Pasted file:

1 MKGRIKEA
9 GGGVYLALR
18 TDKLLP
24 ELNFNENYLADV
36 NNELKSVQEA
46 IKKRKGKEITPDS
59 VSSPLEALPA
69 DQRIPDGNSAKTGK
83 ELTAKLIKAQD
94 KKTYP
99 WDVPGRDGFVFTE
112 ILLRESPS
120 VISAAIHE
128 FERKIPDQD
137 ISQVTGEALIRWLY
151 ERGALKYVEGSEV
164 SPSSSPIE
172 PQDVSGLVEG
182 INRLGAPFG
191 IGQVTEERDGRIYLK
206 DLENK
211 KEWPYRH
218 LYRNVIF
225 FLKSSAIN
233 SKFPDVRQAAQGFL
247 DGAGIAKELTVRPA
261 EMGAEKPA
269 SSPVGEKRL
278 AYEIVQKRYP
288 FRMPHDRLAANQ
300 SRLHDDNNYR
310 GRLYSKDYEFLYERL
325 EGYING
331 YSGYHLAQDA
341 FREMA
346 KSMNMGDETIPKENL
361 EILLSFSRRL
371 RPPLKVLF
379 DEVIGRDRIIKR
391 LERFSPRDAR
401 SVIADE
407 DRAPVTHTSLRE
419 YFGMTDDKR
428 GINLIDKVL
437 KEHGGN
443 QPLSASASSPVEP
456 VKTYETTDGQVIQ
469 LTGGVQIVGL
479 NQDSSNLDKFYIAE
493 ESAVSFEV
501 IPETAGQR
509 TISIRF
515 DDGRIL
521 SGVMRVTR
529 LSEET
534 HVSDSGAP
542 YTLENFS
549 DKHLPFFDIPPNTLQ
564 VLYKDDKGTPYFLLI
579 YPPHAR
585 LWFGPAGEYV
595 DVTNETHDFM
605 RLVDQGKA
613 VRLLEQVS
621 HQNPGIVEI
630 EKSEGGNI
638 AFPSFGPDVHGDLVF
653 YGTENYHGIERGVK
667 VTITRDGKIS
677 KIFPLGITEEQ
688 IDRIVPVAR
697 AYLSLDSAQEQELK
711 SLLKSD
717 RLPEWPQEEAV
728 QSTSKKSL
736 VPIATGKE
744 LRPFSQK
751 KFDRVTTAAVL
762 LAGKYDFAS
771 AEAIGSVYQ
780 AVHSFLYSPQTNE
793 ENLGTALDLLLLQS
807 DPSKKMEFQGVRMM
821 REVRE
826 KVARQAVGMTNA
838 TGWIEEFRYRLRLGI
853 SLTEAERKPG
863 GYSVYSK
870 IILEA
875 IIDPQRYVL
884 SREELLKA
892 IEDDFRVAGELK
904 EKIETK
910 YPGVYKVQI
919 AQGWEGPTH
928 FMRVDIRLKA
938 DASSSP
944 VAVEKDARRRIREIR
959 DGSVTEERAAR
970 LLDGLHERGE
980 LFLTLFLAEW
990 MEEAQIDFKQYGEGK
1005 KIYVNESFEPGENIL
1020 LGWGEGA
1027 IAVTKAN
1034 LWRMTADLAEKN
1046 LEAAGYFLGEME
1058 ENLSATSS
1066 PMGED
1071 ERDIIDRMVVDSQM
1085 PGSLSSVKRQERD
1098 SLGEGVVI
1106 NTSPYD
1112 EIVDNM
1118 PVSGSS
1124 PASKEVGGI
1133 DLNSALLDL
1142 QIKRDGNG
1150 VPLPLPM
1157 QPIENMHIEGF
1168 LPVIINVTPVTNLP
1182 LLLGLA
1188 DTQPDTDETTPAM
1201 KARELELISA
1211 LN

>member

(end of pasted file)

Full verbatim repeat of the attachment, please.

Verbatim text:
1 MKGRIKEA
9 GGGVYLALR
18 TDKLLP
24 ELNFNENYLADV
36 NNELKSVQEA
46 IKKRKGKEITPDS
59 VSSPLEALPA
69 DQRIPDGNSAKTGK
83 ELTAKLIKAQD
94 KKTYP
99 WDVPGRDGFVFTE
112 ILLRESPS
120 VISAAIHE
128 FERKIPDQD
137 ISQVTGEALIRWLY
151 ERGALKYVEGSEV
164 SPSSSPIE
172 PQDVSGLVEG
182 INRLGAPFG
191 IGQVTEERDGRIYLK
206 DLENK
211 KEWPYRH
218 LYRNVIF
225 FLKSSAIN
233 SKFPDVRQAAQGFL
247 DGAGIAKELTVRPA
261 EMGAEKPA
269 SSPVGEKRL
278 AYEIVQKRYP
288 FRMPHDRLAANQ
300 SRLHDDNNYR
310 GRLYSKDYEFLYERL
325 EGYING
331 YSGYHLAQDA
341 FREMA
346 KSMNMGDETIPKENL
361 EILLSFSRRL
371 RPPLKVLF
379 DEVIGRDRIIKR
391 LERFSPRDAR
401 SVIADE
407 DRAPVTHTSLRE
419 YFGMTDDKR
428 GINLIDKVL
437 KEHGGN
443 QPLSASASSPVEP
456 VKTYETTDGQVIQ
469 LTGGVQIVGL
479 NQDSSNLDKFYIAE
493 ESAVSFEV
501 IPETAGQR
509 TISIRF
515 DDGRIL
521 SGVMRVTR
529 LSEET
534 HVSDSGAP
542 YTLENFS
549 DKHLPFFDIPPNTLQ
564 VLYKDDKGTPYFLLI
579 YPPHAR
585 LWFGPAGEYV
595 DVTNETHDFM
605 RLVDQGKA
613 VRLLEQVS
621 HQNPGIVEI
630 EKSEGGNI
638 AFPSFGPDVHGDLVF
653 YGTENYHGIERGVK
667 VTITRDGKIS
677 KIFPLGITEEQ
688 IDRIVPVAR
697 AYLSLDSAQEQELK
711 SLLKSD
717 RLPEWPQEEAV
728 QSTSKKSL
736 VPIATGKE
744 LRPFSQK
751 KFDRVTTAAVL
762 LAGKYDFAS
771 AEAIGSVYQ
780 AVHSFLYSPQTNE
793 ENLGTALDLLLLQS
807 DPSKKMEFQGVRMM
821 REVRE
826 KVARQAVGMTNA
838 TGWIEEFRYRLRLGI
853 SLTEAERKPG
863 GYSVYSK
870 IILEA
875 IIDPQRYVL
884 SREELLKA
892 IEDDFRVAGELK
904 EKIETK
910 YPGVYKVQI
919 AQGWEGPTH
928 FMRVDIRLKA
938 DASSSP
944 VAVEKDARRRIREIR
959 DGSVTEERAAR
970 LLDGLHERGE
980 LFLTLFLAEW
990 MEEAQIDFKQYGEGK
1005 KIYVNESFEPGENIL
1020 LGWGEGA
1027 IAVTKAN
1034 LWRMTADLAEKN
1046 LEAAGYFLGEME
1058 ENLSATSS
1066 PMGED
1071 ERDIIDRMVVDSQM
1085 PGSLSSVKRQERD
1098 SLGEGVVI
1106 NTSPYD
1112 EIVDNM
1118 PVSGSS
1124 PASKEVGGI
1133 DLNSALLDL
1142 QIKRDGNG
1150 VPLPLPM
1157 QPIENMHIEGF
1168 LPVIINVTPVTNLP
1182 LLLGLA
1188 DTQPDTDETTPAM
1201 KARELELISA
1211 LN

>member